Any entity found to present a threat is considered for designation under Section 841 of the 2012 National Defense Authorization Act, according to Navy Cmdr. Elissa Smith, a DoD spokeswoman at the Pentagon. DoD notifies any relevant prime contractor and subcontractors that contractual agreements will be voided, in accordance with procurement and acquisition policy regulations.

DoD’s vendor vetting process uses a combination of unclassified and classified sources to determine threats to U.S. and coalition personnel.

“We will continue to work with SIGAR and any other party that has information that helps us meet this commitment,” Smith said. “DoD is committed to safeguarding our troops and civilians by taking appropriate actions against any individual or company found to be actively supporting an insurgency or opposing the U.S. or coalition forces in Afghanistan.”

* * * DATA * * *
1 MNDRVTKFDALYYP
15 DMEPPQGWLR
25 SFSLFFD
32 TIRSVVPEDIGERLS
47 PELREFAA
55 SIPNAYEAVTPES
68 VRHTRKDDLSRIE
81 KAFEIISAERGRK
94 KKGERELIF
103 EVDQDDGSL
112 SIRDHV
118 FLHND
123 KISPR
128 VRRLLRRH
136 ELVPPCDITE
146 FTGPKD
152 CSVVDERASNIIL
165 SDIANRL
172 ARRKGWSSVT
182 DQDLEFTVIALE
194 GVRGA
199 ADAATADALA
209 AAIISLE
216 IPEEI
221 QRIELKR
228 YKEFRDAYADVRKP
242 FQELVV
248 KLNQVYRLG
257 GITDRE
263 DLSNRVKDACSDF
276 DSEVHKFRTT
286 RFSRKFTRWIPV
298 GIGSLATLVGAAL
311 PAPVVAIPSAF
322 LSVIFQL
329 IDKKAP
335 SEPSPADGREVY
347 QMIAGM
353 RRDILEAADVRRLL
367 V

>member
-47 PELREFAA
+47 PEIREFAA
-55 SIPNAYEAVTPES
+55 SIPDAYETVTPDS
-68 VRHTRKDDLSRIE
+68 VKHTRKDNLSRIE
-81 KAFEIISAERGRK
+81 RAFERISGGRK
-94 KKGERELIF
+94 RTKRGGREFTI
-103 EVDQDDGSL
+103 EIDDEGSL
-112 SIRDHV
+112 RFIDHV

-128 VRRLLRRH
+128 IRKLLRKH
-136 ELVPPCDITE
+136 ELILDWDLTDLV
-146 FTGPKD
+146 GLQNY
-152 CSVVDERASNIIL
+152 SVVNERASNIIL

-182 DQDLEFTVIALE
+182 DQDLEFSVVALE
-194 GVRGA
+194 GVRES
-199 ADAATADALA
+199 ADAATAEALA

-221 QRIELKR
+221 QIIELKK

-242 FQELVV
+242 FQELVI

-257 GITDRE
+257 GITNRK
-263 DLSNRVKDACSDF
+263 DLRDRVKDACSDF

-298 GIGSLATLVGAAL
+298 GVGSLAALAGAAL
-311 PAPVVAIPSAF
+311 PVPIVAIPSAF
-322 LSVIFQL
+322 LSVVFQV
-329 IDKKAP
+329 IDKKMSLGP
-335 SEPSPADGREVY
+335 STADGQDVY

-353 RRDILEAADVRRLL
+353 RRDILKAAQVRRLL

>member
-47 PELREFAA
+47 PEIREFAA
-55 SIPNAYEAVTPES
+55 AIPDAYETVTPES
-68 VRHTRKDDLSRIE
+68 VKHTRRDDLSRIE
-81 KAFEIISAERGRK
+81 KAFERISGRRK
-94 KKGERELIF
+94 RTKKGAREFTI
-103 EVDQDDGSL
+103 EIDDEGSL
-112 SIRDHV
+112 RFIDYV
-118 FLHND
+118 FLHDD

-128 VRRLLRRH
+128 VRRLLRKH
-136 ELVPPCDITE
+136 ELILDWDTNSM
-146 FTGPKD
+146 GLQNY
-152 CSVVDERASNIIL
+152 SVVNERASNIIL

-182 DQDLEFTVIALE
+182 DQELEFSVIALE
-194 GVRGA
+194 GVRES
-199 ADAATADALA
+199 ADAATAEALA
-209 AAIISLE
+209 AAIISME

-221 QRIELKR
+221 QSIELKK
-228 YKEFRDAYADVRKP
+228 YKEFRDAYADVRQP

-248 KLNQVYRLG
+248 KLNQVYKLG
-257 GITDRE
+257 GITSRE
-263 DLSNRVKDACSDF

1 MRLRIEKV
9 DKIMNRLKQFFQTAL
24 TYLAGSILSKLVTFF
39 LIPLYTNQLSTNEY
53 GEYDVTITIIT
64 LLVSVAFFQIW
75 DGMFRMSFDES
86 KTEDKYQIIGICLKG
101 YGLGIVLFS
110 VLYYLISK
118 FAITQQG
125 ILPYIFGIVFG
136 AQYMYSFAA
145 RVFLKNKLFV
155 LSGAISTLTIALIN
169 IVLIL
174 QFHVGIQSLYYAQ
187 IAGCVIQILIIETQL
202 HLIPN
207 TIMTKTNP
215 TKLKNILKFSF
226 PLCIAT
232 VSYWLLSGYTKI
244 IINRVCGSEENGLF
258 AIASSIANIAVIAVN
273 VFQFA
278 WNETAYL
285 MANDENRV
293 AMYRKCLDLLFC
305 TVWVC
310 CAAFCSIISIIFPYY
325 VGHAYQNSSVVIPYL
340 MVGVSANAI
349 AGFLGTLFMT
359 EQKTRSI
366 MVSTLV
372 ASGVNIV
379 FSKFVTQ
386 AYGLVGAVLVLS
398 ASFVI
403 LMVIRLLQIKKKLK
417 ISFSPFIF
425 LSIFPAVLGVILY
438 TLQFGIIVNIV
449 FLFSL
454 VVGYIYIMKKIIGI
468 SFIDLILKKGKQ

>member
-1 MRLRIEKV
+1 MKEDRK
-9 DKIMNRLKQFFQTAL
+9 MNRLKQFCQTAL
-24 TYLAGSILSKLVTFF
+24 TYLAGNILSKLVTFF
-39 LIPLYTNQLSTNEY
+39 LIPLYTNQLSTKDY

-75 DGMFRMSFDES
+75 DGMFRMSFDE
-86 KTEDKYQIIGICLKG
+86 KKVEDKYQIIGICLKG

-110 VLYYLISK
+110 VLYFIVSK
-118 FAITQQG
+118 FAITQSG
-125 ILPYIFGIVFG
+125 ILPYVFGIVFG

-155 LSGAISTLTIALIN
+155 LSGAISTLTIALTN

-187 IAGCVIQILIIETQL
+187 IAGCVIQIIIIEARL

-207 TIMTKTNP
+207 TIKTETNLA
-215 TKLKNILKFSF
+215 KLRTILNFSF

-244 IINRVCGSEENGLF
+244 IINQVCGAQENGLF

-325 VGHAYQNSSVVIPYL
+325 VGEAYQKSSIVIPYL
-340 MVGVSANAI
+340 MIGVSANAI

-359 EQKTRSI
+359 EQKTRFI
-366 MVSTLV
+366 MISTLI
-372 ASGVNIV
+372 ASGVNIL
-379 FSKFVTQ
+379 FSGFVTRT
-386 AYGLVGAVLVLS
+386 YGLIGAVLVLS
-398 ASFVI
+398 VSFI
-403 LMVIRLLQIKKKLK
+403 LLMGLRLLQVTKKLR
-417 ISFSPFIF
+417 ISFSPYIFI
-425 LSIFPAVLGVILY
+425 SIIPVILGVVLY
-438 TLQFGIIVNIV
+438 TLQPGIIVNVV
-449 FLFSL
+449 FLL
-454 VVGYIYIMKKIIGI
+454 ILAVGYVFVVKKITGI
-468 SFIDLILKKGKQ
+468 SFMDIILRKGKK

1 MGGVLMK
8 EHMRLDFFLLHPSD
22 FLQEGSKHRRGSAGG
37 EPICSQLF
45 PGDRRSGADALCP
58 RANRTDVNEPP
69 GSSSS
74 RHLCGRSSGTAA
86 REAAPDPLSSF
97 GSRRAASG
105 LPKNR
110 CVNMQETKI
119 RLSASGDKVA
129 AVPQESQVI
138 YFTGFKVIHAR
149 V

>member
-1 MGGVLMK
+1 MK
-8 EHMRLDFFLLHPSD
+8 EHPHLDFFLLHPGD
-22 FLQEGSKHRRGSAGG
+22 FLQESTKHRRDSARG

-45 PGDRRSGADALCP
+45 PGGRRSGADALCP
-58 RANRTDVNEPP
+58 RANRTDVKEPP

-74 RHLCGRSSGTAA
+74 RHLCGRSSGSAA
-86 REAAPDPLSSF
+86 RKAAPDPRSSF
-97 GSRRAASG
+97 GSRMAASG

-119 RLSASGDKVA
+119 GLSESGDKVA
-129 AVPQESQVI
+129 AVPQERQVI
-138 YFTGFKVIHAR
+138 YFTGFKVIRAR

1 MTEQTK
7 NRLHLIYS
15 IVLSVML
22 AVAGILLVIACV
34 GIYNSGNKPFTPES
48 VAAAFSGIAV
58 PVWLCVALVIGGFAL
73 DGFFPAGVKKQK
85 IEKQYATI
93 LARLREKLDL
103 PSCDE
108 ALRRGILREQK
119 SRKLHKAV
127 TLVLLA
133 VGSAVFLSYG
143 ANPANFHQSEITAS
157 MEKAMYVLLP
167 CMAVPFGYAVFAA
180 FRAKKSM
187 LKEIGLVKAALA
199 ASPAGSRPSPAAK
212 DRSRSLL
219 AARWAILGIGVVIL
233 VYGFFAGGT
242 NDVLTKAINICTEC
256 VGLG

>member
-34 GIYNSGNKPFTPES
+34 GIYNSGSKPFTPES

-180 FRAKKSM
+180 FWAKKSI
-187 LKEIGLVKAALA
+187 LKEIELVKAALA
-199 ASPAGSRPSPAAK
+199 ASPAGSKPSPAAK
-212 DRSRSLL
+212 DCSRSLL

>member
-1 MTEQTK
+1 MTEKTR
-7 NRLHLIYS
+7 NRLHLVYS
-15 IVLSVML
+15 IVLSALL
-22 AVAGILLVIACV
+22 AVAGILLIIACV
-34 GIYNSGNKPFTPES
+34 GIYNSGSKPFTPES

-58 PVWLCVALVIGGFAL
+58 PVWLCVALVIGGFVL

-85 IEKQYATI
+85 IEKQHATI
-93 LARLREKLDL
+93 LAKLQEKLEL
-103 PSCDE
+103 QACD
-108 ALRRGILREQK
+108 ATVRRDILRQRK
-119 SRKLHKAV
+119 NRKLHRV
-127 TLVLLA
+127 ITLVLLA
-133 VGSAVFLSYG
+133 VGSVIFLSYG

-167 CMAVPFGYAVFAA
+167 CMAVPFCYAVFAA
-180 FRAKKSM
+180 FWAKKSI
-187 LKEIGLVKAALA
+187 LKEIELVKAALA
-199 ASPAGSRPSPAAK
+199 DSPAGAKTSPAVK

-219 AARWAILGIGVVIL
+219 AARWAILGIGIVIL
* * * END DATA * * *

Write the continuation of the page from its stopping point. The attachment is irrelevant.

Any entity found to present a threat is considered for designation under Section 841 of the 2012 National Defense Authorization Act, according to Navy Cmdr. Elissa Smith, a DoD spokeswoman at the Pentagon. DoD notifies any relevant prime contractor and subcontractors that contractual agreements will be voided, in accordance with procurement and acquisition policy regulations.

DoD’s vendor vetting process uses a combination of unclassified and classified sources to determine threats to U.S. and coalition personnel.

“We will continue to work with SIGAR and any other party that has information that helps us meet this commitment,” Smith said. “DoD is committed to safeguarding our troops and civilians by taking appropriate actions against any individual or company found to be actively supporting an insurgency or opposing the U.S. or coalition forces in Afghanistan.”